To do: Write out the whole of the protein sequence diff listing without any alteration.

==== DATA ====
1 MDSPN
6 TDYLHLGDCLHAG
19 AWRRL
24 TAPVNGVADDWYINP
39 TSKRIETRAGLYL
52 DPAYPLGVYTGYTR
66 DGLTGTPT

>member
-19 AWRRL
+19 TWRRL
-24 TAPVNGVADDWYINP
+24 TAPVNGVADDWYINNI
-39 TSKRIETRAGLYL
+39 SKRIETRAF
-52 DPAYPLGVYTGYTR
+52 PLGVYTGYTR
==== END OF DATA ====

1 MDSPN
6 TDYLHLGDCLHAG
19 AWRRL
24 TAPVNGVADDWYINP
39 TSKRIETRAGLYL
52 DPAYPLGVYTGYTR
66 DGLTGTPT

>member
-19 AWRRL
+19 TWRRL
-24 TAPVNGVADDWYINP
+24 TAPVNGVADDWYINNI
-39 TSKRIETRAGLYL
+39 SKRIETRAF
-52 DPAYPLGVYTGYTR
+52 PLGVYTGYTR